African Energy Chamber Offers Guide for Reforms for Equatorial Guinea’s Oil & Gas Sector
The African Energy Chamber organized a Power Breakfast yesterday in Malabo to mark the launch of its Africa Energy Outlook 2021. The event gathered all of the Chamber’s partners and industry stakeholders in Equatorial Guinea as the market embarks on a path to recovery in 2021.
Despite its remarkable resilience, Equatorial Guinea’s oil sector is facing the same dire situation as the rest of global energy markets: plunging oil prices, uncertain demand and dry of capital on the back of the energy transition. In such a context, the country has embarked early on on an ambitious investment outreach programme with the Year of Energy 2020 and the Year of Investment 2021. Key priorities include boosting local content, expanding midstream and downstream gas infrastructure, opening up the Rio Muni to onshore oil & gas activities, and leveraging on the country’s tremendous minerals and mining potential to further diversify the economy.
In its latest 2021 Outlook however, the African Energy Chamber has called on African governments and industry stakeholders to come together and do more to support the sector’s competitiveness and attractiveness. A key concern for Equatorial Guinea’s oil & gas industry remains the lack of competitiveness of its fiscal terms and the lack of an attractive enabling environment that supports local private sector growth and jobs creation. “The time for fiscal reforms in Equatorial Guinea and the CEMAC region is now. If we do not act now, our companies risk going bankrupt, our economic parameters will worsen and our jobs will be in jeopardy,” declared Leoncio Amada NZE, CEO of APEX Industries and Head of the CEMAC Region at the African Energy Chamber.
To support recovery and boost investment, the African Energy Chamber’s 2021 Outlook offers several pragmatic solutions. The Chamber has issued a call to action to policy makers and stakeholders around the adoption of bold fiscal reforms and the modernization of regulatory frameworks to bring back investors’ confidence. Similarly, the Chamber is increasingly engaging with financial institutions and banks on making capital more easily available to local entrepreneurs.
Finally, the 2021 Outlook also calls for a much wider adoption of natural gas across the economy, and a stronger industry dialogue to boost capacity building. “It would help if governments across the region caucus with international oil companies and the petroleum industry as a whole when drafting policies that are going to affect the industry. The voices of local and international investors need to be heard in order to adopt market-driven policies,” declared Simon Smith, Vice President and Country Manager at Marathon Oil Corporation.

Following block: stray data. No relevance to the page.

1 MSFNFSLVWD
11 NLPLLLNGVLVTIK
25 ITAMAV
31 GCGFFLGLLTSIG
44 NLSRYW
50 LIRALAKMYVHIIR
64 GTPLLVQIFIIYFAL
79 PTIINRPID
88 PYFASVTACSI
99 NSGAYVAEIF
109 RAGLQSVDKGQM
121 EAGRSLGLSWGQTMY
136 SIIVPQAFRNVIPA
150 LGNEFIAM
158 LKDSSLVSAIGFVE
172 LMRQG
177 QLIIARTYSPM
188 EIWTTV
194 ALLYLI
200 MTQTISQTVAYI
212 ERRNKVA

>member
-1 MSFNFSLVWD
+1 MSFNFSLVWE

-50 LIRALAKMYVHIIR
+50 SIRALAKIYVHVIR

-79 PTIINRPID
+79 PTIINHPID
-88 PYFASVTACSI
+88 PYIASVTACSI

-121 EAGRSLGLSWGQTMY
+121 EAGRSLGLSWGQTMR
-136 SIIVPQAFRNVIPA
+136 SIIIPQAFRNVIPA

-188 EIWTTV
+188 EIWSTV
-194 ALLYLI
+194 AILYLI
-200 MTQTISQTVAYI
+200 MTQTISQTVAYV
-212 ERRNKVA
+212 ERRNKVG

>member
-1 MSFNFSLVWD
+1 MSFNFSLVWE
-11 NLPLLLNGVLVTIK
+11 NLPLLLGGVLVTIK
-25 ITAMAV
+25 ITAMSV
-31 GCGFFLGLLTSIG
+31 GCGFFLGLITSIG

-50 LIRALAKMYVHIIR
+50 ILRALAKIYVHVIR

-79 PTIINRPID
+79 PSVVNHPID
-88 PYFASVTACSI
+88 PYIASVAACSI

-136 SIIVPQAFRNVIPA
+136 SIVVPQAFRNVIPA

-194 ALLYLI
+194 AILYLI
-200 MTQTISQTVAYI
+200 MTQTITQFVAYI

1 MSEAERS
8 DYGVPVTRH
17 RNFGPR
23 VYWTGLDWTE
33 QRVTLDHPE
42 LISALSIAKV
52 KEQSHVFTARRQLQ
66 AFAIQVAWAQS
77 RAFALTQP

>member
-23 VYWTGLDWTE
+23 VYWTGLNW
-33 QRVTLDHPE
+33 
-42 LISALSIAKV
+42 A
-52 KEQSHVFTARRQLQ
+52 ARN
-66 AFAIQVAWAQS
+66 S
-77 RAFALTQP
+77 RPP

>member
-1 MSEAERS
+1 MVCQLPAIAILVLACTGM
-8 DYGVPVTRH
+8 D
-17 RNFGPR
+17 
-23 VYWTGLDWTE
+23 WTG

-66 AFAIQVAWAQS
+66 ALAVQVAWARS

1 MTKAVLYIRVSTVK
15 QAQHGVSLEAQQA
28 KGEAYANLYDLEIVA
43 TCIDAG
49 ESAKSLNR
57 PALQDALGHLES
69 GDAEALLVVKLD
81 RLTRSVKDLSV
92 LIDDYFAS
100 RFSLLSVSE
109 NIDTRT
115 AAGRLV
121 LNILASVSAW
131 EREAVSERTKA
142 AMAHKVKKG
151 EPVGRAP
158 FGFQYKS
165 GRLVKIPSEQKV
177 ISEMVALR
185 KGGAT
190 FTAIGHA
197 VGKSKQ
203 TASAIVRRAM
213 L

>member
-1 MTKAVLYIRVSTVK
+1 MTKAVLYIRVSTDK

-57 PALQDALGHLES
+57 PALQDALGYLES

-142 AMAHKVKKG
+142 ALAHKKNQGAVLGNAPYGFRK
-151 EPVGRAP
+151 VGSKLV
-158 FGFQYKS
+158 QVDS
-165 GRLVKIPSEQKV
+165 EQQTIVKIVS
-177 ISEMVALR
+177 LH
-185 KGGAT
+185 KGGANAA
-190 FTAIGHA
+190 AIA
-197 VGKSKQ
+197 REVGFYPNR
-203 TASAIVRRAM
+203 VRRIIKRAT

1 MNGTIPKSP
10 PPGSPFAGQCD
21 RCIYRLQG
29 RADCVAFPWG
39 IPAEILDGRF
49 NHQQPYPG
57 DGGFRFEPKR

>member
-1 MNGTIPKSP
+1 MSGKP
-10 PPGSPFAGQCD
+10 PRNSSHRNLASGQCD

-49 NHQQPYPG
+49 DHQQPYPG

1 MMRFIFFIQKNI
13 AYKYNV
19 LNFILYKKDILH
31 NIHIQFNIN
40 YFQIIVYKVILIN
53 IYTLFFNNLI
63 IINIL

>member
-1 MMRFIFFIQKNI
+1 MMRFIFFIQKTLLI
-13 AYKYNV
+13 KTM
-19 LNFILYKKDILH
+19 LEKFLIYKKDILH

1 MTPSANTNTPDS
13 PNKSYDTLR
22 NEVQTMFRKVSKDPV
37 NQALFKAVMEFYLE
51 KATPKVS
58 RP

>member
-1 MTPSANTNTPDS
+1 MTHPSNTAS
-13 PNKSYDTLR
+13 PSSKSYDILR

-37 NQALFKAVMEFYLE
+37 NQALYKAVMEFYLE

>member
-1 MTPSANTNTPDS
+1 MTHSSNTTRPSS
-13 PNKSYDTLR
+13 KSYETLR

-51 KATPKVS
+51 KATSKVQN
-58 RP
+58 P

Equatorial Guinea is ideally positioned to lead such a recovery, because of its political will and leadership and its established gas industry. “There is tremendous pressure from NGOs and green energy lobbyists, but there is still a future for the oil and gas industry in Africa. We have the right to exploit our natural resources to build our economies, and our natural gas potential offers such an opportunity,” added Oscar García Bernico, General Director of State Entities at the Ministry of Mines and Hydrocarbons. The Chamber has indeed highlighted how Africa’s gas potential, much more important than oil, is a key advantage for the continent as it seeks to embraced the energy transition and retain foreign capital.
The high-level reunion highlighted that, once again, the future is in the industry’s hands but the ability of policy makers and industry stakeholders to work together on a more ambitious set of reforms will be a deciding factor of the upcoming recovery. In doing so, the country will be ably to rely once again on leadership of H.E. Gabriel Mbaga Obiang Lima, Minister of Mines and Hydrocarbons. Both at home and abroad in key institutions such as OPEC, GECF or APPO, he has always been central to advocating for the interests of the local industry and the rest of Africa at large. In this context, Equatorial Guinea has strong cards to play, and is thankfully already embarked on landmark projects that can set it apart from years to come, from the development of an offshore gas megahub in the Gulf of Guinea to the expansion of its refining and gas monetization infrastructure at Punta Europa.